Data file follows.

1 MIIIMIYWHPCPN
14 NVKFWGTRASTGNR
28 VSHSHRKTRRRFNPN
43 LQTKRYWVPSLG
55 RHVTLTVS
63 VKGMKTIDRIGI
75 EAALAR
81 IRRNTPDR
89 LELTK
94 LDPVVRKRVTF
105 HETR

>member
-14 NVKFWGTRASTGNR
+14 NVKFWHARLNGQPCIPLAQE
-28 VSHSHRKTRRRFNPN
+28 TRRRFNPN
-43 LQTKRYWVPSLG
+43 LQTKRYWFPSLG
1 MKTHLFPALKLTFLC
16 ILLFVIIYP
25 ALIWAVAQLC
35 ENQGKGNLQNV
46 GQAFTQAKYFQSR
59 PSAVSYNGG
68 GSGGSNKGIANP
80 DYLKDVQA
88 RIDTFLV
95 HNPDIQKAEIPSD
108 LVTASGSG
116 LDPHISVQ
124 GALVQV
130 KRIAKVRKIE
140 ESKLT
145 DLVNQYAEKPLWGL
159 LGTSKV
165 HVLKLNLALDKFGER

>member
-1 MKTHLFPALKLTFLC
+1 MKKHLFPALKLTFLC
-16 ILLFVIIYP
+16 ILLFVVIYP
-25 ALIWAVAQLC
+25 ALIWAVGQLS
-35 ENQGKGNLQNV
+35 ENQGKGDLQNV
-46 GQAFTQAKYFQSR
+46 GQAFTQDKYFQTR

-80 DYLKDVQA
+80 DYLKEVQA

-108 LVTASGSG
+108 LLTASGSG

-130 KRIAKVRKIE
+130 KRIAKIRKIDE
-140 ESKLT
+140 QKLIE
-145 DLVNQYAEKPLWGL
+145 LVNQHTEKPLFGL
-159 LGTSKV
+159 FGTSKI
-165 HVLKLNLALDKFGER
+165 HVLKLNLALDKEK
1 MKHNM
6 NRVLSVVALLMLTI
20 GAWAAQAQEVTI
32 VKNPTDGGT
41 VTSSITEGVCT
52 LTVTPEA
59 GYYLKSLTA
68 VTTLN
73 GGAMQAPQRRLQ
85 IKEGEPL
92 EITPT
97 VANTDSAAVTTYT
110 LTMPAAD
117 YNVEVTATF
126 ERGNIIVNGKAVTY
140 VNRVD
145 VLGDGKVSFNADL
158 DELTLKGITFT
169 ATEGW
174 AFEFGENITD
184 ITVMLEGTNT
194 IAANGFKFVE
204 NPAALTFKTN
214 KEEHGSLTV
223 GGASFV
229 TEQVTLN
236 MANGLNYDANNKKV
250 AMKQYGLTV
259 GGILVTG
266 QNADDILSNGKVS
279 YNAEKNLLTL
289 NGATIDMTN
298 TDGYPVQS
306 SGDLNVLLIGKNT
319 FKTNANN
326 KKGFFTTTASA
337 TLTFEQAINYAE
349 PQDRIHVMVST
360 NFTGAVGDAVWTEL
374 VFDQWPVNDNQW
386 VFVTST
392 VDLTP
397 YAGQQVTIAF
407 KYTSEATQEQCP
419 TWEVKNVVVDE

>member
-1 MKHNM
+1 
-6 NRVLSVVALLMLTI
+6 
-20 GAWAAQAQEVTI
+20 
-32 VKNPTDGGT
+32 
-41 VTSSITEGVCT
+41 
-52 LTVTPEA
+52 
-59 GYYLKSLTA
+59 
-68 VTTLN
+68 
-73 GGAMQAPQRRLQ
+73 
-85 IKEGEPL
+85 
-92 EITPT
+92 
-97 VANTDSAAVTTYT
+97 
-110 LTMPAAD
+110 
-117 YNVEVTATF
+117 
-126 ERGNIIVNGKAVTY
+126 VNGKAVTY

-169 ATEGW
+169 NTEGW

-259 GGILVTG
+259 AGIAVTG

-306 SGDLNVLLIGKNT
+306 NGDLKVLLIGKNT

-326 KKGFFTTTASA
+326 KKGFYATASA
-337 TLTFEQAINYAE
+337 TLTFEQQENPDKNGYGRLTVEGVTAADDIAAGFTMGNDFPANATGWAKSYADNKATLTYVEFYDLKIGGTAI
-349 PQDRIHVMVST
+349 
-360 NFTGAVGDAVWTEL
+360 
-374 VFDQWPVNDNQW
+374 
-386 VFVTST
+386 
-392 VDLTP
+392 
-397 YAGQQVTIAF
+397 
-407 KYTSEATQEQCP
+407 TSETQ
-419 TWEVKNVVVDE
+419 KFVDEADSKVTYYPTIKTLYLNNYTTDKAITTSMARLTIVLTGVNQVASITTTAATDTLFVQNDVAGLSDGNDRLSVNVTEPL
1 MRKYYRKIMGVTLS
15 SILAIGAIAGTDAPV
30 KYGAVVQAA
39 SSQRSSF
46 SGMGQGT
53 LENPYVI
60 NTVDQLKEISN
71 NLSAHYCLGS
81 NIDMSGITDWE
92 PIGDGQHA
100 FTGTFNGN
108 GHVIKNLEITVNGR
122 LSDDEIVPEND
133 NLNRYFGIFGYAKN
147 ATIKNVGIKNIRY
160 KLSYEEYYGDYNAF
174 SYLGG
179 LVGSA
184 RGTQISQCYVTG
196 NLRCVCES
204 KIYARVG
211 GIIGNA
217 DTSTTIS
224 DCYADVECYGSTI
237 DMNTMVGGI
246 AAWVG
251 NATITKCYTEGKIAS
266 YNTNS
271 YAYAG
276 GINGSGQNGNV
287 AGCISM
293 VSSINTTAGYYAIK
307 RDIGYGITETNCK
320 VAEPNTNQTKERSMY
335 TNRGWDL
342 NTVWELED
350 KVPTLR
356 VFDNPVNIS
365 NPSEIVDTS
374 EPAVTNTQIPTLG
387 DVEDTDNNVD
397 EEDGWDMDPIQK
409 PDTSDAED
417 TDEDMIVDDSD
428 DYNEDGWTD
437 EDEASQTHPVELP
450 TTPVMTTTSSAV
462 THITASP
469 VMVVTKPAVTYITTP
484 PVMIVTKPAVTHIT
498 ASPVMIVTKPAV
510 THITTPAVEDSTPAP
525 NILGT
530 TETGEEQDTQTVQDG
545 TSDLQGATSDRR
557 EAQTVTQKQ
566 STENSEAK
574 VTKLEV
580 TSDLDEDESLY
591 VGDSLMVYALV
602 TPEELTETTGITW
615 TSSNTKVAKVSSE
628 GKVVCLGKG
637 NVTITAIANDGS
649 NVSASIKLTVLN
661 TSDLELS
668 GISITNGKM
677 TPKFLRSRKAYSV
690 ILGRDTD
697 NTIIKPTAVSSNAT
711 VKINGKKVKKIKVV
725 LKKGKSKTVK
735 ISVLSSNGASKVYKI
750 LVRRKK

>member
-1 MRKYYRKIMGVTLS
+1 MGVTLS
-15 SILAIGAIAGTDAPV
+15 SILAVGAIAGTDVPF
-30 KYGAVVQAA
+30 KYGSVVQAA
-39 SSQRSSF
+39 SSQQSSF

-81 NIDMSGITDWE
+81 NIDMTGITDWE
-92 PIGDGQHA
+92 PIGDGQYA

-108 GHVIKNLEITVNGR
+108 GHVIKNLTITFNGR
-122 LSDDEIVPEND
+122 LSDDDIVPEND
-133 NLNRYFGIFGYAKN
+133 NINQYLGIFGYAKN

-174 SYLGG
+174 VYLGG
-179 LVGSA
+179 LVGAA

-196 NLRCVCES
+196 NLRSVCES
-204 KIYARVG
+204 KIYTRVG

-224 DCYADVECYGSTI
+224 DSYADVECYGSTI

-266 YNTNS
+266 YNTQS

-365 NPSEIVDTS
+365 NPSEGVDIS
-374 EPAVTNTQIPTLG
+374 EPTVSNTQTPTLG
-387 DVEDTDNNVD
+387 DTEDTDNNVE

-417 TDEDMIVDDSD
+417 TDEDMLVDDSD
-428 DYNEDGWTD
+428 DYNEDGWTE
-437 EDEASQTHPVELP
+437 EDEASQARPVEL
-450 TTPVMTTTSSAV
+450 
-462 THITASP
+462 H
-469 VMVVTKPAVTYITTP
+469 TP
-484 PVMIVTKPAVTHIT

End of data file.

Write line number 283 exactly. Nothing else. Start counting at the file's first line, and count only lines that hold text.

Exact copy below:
-462 THITASP